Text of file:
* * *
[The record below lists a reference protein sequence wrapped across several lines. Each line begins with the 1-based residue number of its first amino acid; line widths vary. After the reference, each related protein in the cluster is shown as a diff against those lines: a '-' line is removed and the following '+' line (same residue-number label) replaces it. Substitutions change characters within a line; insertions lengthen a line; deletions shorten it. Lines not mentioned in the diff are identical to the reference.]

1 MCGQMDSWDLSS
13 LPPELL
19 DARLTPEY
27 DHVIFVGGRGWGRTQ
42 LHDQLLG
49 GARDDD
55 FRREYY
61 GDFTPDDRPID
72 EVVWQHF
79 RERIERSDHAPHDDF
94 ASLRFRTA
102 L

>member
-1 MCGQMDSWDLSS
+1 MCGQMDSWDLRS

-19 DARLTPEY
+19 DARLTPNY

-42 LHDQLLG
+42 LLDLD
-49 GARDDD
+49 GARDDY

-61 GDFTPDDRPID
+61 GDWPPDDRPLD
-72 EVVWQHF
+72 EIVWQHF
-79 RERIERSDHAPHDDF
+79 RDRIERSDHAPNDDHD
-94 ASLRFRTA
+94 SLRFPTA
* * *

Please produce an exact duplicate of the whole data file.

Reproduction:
[The record below lists a reference protein sequence wrapped across several lines. Each line begins with the 1-based residue number of its first amino acid; line widths vary. After the reference, each related protein in the cluster is shown as a diff against those lines: a '-' line is removed and the following '+' line (same residue-number label) replaces it. Substitutions change characters within a line; insertions lengthen a line; deletions shorten it. Lines not mentioned in the diff are identical to the reference.]

1 MCGQMDSWDLSS
13 LPPELL
19 DARLTPEY
27 DHVIFVGGRGWGRTQ
42 LHDQLLG
49 GARDDD
55 FRREYY
61 GDFTPDDRPID
72 EVVWQHF
79 RERIERSDHAPHDDF
94 ASLRFRTA
102 L

>member
-1 MCGQMDSWDLSS
+1 MCGQMDSWDLRS

-19 DARLTPEY
+19 DARLTPNY

-42 LHDQLLG
+42 LLDLD
-49 GARDDD
+49 GARDDY

-61 GDFTPDDRPID
+61 GDWPPDDRPLD
-72 EVVWQHF
+72 EIVWQHF
-79 RERIERSDHAPHDDF
+79 RDRIERSDHAPNDDHD
-94 ASLRFRTA
+94 SLRFPTA